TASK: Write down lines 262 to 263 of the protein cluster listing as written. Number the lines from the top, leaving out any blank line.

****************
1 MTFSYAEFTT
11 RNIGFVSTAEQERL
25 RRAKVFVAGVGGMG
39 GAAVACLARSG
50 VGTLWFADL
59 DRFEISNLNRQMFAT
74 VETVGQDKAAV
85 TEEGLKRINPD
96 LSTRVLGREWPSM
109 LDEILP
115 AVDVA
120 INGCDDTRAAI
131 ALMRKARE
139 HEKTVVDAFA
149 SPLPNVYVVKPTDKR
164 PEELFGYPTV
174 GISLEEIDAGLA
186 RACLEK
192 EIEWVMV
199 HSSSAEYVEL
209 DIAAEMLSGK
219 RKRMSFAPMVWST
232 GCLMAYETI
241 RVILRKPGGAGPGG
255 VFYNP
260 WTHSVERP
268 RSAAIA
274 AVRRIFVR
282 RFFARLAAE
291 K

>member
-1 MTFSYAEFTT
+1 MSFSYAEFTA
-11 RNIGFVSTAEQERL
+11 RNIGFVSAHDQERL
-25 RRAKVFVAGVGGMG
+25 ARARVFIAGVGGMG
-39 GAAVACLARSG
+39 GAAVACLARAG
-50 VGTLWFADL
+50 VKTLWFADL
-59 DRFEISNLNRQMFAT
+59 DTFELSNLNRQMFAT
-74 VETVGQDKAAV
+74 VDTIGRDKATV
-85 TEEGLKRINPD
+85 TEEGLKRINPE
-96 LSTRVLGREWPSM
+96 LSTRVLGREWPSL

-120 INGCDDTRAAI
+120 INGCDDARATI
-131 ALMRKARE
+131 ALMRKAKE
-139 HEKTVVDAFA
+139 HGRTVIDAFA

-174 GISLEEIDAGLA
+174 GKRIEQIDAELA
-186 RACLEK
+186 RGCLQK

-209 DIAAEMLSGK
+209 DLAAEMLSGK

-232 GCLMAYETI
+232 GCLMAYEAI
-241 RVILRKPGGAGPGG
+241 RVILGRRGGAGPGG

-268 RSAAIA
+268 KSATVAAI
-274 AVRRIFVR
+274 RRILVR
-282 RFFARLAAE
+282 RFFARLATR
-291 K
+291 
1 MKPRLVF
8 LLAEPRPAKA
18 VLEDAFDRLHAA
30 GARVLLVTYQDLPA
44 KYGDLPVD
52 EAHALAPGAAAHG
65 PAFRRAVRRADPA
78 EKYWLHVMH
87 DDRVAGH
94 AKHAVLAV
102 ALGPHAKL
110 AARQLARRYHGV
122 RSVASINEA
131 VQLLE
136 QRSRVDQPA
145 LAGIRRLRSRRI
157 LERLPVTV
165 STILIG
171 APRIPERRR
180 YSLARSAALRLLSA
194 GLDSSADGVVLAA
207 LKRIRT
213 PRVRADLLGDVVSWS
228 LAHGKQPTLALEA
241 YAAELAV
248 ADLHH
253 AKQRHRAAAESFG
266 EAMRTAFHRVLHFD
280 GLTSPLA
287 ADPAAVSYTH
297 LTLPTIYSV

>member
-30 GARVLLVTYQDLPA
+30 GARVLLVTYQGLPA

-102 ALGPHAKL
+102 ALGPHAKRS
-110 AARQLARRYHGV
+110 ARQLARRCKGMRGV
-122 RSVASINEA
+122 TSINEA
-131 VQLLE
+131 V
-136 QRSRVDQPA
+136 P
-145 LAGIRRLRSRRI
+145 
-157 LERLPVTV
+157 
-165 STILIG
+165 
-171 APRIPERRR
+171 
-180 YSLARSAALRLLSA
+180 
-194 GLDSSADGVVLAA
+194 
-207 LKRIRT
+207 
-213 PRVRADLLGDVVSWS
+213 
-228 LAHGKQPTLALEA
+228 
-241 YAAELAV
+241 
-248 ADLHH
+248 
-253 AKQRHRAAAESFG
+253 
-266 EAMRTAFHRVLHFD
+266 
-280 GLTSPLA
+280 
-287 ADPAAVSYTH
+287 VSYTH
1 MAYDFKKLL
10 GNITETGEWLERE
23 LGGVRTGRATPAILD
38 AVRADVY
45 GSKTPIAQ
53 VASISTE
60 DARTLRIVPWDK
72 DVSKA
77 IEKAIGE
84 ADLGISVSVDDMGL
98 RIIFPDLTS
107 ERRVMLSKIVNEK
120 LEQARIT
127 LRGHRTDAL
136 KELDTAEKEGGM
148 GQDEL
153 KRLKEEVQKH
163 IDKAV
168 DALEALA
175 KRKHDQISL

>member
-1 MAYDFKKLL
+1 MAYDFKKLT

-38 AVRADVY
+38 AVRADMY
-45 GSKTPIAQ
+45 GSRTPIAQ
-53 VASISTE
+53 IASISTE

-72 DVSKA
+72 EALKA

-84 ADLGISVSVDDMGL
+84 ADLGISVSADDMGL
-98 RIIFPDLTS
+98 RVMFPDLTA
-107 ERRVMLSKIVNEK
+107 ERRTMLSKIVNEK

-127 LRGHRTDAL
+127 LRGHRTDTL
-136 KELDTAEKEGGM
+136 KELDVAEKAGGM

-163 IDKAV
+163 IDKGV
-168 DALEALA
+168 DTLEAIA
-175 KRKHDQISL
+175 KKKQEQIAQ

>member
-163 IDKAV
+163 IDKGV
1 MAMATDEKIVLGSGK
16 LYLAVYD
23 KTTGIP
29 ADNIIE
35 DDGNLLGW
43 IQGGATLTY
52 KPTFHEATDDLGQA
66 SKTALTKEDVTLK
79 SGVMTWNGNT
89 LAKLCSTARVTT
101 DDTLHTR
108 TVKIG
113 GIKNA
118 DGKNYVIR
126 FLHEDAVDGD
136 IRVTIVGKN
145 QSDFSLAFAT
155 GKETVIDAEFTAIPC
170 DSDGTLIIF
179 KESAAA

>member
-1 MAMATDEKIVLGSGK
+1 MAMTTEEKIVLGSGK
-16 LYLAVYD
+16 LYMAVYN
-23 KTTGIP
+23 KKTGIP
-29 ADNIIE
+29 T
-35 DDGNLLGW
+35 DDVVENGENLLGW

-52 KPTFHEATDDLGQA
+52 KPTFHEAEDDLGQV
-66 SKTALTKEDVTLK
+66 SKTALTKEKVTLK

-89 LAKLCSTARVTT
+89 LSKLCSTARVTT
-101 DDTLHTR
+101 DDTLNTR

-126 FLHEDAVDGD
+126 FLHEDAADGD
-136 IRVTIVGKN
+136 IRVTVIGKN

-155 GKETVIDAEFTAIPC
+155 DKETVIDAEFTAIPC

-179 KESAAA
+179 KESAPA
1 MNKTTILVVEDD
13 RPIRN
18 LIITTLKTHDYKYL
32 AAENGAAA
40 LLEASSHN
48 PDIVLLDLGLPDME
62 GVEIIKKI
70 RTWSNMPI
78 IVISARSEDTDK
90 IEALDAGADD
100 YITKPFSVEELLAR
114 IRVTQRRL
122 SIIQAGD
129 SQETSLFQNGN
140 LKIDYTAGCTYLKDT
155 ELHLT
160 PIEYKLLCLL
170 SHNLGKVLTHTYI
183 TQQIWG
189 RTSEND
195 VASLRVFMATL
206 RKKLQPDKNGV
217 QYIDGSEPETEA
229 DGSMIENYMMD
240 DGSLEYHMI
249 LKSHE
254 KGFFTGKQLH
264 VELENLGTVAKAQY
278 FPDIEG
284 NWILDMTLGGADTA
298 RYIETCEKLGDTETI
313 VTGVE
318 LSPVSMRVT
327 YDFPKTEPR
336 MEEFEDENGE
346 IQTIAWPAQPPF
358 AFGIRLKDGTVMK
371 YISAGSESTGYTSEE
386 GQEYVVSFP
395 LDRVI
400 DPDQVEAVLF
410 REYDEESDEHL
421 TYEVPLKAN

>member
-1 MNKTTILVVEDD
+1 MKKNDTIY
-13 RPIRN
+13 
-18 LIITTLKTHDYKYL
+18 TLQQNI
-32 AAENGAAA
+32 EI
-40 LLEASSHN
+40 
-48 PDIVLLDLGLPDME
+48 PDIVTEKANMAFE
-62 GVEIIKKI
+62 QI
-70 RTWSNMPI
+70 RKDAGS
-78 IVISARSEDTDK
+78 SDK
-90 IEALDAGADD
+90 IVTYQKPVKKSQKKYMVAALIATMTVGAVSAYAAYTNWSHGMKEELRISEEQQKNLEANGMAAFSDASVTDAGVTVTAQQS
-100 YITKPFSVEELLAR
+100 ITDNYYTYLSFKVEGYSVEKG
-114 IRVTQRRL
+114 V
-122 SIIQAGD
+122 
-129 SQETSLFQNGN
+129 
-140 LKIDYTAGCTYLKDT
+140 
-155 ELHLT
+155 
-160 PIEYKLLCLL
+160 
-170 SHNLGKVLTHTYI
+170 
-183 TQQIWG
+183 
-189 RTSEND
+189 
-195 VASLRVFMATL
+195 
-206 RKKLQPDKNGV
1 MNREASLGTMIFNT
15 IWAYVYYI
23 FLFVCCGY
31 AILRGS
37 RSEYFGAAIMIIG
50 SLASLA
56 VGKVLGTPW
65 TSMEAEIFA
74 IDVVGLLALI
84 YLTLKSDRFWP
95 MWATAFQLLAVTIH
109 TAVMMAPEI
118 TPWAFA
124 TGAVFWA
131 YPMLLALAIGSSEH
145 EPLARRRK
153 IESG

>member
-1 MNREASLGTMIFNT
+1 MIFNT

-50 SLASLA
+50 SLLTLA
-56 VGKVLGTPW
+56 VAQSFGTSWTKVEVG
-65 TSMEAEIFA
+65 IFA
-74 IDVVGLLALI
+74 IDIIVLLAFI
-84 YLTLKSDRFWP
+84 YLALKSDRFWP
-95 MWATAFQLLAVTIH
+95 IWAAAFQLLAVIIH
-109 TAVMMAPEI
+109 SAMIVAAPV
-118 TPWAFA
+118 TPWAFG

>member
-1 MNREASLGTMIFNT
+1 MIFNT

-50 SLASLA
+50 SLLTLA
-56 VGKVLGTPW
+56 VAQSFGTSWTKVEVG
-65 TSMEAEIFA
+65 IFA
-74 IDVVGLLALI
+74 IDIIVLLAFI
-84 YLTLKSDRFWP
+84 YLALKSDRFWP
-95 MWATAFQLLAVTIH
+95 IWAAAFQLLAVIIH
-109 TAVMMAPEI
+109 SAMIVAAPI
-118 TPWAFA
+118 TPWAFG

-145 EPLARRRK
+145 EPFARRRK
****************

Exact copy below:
170 SHNLGKVLTHTYI
183 TQQIWG